Lillian Suwanrumpha and Joe Freeman
Hordes of tourists clamber across the white sand with selfie sticks as Thai park rangers wade into turquoise waters to direct boats charging into the cliff-ringed cove.
Made famous by the 2000 movie The Beach starring Leonardo DiCaprio, Maya Bay on the western Thai island of Koh Phi Phi Ley is now a case study in the ruinous costs of runaway tourism, swamped by up to 4,000 daily visitors.
“There is too many people here, it’s bad,” lamented Saad Lazrak, a 61-year-old from Morocco, as crowds around him swallowed the stretch of sand encircled by an amphitheatre of limestone cliffs.
Across the region, Southeast Asia’s once-pristine beaches are reeling from decades of unchecked tourism as governments scramble to confront trash-filled waters and environmental degradation without puncturing a key economic driver.
Thailand’s Maya Bay will be off limits for four months from June to September, officials announced last month, in a bid to save its ravaged coral reefs.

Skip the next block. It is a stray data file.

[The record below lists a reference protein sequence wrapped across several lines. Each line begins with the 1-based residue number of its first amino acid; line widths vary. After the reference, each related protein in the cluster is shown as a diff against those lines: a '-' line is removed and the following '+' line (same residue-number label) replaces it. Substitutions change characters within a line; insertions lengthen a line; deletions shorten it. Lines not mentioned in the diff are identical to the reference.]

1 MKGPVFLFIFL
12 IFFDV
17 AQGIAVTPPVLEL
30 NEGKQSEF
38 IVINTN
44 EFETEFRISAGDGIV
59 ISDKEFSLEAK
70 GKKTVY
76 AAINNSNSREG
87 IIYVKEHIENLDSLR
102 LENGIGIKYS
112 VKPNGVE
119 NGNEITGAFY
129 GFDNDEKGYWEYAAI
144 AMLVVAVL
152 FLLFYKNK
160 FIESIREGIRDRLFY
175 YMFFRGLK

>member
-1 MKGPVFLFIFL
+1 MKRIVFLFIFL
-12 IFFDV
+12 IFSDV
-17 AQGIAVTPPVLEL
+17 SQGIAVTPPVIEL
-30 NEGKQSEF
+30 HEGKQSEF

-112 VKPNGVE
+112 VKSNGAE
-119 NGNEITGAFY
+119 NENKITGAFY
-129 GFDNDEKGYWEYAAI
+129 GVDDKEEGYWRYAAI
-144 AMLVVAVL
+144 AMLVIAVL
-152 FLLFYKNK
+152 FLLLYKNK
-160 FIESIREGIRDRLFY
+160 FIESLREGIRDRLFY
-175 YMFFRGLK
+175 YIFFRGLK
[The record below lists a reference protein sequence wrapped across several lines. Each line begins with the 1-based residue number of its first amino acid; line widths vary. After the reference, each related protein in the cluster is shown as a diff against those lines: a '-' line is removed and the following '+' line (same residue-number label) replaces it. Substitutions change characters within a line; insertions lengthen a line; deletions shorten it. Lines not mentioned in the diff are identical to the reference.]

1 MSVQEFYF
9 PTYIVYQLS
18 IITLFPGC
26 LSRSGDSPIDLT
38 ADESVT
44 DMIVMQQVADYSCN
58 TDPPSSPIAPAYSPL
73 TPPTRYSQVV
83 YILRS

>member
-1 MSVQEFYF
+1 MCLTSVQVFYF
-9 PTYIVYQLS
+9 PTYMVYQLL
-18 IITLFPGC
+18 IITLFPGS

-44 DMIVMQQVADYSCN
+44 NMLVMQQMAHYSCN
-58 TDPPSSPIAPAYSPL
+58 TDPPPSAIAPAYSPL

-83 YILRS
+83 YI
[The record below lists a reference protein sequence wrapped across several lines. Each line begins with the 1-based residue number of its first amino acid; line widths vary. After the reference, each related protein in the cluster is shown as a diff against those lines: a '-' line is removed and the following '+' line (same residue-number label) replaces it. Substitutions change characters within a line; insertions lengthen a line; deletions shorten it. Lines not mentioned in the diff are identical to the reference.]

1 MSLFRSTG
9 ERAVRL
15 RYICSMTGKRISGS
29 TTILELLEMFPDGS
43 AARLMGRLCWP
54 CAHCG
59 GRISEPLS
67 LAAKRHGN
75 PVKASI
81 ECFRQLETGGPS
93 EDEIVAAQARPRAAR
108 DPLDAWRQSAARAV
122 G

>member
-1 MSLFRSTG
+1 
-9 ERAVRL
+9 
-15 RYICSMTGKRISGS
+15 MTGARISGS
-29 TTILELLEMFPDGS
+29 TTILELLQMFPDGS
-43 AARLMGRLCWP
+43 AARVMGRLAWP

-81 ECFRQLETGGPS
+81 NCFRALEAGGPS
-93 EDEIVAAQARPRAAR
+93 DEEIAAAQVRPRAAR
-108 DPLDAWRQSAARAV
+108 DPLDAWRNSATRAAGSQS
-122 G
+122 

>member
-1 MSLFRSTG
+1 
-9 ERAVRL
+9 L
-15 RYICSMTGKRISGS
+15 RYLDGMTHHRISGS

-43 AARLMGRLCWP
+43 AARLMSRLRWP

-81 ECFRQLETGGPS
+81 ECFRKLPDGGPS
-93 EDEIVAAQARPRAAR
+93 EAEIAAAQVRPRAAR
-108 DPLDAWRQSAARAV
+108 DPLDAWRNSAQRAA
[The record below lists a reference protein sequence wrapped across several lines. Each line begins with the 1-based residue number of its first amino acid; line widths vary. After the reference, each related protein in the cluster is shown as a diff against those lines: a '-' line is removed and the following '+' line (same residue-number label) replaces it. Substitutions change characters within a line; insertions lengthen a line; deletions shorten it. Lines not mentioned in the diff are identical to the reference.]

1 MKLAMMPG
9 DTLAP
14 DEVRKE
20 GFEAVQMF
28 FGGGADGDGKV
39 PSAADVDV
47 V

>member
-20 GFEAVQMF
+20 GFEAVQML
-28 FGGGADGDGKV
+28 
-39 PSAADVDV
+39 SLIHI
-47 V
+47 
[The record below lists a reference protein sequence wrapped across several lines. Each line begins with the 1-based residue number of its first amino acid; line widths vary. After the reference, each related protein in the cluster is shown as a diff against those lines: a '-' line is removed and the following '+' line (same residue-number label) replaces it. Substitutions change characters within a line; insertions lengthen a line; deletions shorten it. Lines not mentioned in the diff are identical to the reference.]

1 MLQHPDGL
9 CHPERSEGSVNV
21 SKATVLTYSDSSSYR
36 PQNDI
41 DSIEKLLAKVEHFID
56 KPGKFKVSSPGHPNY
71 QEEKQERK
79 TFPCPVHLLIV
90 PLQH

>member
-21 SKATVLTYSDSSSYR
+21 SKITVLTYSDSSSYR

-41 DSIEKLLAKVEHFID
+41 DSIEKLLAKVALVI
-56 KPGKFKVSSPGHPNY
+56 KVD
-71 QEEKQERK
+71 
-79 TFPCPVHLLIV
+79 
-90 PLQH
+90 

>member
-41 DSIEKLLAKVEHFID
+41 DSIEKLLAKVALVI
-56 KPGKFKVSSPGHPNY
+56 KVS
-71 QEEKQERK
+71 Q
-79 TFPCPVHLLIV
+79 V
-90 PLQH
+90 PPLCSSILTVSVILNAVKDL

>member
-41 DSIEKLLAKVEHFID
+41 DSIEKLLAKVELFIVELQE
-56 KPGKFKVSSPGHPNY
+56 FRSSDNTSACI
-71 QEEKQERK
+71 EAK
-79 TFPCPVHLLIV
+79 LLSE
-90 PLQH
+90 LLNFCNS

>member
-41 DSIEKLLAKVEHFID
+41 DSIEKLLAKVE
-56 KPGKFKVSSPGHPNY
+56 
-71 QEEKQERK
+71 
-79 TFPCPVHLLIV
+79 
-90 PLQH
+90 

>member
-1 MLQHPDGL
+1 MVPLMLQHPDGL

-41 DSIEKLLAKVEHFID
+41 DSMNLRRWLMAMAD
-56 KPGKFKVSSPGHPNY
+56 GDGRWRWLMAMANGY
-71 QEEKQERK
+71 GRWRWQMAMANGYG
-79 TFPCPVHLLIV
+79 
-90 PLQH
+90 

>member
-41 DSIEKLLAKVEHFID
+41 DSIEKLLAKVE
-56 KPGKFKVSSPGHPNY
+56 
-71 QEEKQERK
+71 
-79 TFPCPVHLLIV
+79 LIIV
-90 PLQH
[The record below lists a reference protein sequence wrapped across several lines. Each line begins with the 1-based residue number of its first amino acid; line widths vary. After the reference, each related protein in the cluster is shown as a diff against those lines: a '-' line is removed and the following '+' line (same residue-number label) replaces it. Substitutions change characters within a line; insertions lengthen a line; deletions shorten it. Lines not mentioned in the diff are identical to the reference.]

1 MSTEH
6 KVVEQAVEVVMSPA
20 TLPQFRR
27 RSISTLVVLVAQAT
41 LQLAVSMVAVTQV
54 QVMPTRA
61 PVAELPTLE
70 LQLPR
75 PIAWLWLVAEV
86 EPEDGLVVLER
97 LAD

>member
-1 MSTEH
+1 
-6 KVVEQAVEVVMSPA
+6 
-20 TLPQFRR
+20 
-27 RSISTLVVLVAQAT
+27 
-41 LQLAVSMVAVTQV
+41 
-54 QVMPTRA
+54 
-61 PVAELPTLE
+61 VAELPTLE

Conservationists and governments are worried about the health of coral reefs, which are in a dire state globally due to climate change and rising sea temperatures.
When exposed to warmer waters, they shed the algae that dazzle the eye and are vital to marine eco-systems, leaving the corals diseased or bone-white in a process called bleaching.
Environmental stress, including pollution, human contact and exposure to plastics that comes with mass tourism are also major threats to reefs that are part of the draw for snorkellers and scuba-divers.
“Tourism has a series of detrimental effects on coral health,” said Eike Schoenig, a Thailand-based marine biologist at the Center for Oceanic Research and Education.
Countries in Southeast Asia are looking to stem the threats without cutting off the cash flow of a regional tourism boom, led by China, the top source market for travellers to the region.
Thailand received 35 million tourists last year, of whom nearly 10 million hailed from China, according to official data.
But what is good for business can be bad for beaches.
Songtam Suksawang, Thailand’s National Park Office Director, told AFP he inspected the beach at Maya Bay and said it “must definitely be [temporarily] closed” in order to rehabilitate it.